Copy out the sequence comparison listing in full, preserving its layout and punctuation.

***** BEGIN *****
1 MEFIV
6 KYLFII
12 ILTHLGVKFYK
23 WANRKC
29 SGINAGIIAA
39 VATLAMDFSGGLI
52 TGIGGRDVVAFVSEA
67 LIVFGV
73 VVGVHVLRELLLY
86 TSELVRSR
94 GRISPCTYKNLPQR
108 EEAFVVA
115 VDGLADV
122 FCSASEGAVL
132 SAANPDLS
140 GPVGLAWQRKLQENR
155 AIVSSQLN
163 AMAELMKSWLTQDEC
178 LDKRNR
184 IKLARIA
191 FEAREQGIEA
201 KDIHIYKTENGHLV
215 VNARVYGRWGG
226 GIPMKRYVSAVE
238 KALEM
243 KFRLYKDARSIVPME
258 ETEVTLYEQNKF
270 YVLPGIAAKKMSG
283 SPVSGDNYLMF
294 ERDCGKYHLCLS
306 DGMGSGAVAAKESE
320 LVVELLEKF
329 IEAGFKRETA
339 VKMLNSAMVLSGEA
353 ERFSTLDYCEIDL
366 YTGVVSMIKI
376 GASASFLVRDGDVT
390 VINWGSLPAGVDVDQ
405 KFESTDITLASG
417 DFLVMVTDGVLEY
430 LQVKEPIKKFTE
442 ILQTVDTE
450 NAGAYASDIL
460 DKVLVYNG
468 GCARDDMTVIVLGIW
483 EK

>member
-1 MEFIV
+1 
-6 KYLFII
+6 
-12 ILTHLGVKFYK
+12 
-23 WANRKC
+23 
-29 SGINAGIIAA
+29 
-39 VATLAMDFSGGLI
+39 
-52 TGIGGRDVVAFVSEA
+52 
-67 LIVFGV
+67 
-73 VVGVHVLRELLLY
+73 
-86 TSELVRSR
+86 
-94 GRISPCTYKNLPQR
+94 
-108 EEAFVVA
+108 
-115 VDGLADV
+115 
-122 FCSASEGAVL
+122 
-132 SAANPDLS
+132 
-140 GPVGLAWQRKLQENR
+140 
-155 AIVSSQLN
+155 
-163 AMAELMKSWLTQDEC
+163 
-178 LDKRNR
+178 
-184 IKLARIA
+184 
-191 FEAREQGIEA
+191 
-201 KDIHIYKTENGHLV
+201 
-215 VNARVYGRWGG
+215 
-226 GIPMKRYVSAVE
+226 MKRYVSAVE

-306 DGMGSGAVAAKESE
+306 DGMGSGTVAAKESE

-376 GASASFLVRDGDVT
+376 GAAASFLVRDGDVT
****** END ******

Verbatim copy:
1 MEFIV
6 KYLFII
12 ILTHLGVKFYK
23 WANRKC
29 SGINAGIIAA
39 VATLAMDFSGGLI
52 TGIGGRDVVAFVSEA
67 LIVFGV
73 VVGVHVLRELLLY
86 TSELVRSR
94 GRISPCTYKNLPQR
108 EEAFVVA
115 VDGLADV
122 FCSASEGAVL
132 SAANPDLS
140 GPVGLAWQRKLQENR
155 AIVSSQLN
163 AMAELMKSWLTQDEC
178 LDKRNR
184 IKLARIA
191 FEAREQGIEA
201 KDIHIYKTENGHLV
215 VNARVYGRWGG
226 GIPMKRYVSAVE
238 KALEM
243 KFRLYKDARSIVPME
258 ETEVTLYEQNKF
270 YVLPGIAAKKMSG
283 SPVSGDNYLMF
294 ERDCGKYHLCLS
306 DGMGSGAVAAKESE
320 LVVELLEKF
329 IEAGFKRETA
339 VKMLNSAMVLSGEA
353 ERFSTLDYCEIDL
366 YTGVVSMIKI
376 GASASFLVRDGDVT
390 VINWGSLPAGVDVDQ
405 KFESTDITLASG
417 DFLVMVTDGVLEY
430 LQVKEPIKKFTE
442 ILQTVDTE
450 NAGAYASDIL
460 DKVLVYNG
468 GCARDDMTVIVLGIW
483 EK

>member
-1 MEFIV
+1 
-6 KYLFII
+6 
-12 ILTHLGVKFYK
+12 
-23 WANRKC
+23 
-29 SGINAGIIAA
+29 
-39 VATLAMDFSGGLI
+39 
-52 TGIGGRDVVAFVSEA
+52 
-67 LIVFGV
+67 
-73 VVGVHVLRELLLY
+73 
-86 TSELVRSR
+86 
-94 GRISPCTYKNLPQR
+94 
-108 EEAFVVA
+108 
-115 VDGLADV
+115 
-122 FCSASEGAVL
+122 
-132 SAANPDLS
+132 
-140 GPVGLAWQRKLQENR
+140 
-155 AIVSSQLN
+155 
-163 AMAELMKSWLTQDEC
+163 
-178 LDKRNR
+178 
-184 IKLARIA
+184 
-191 FEAREQGIEA
+191 
-201 KDIHIYKTENGHLV
+201 
-215 VNARVYGRWGG
+215 
-226 GIPMKRYVSAVE
+226 MKRYVSAVE

-306 DGMGSGAVAAKESE
+306 DGMGSGTVAAKESE

-376 GASASFLVRDGDVT
+376 GAAASFLVRDGDVT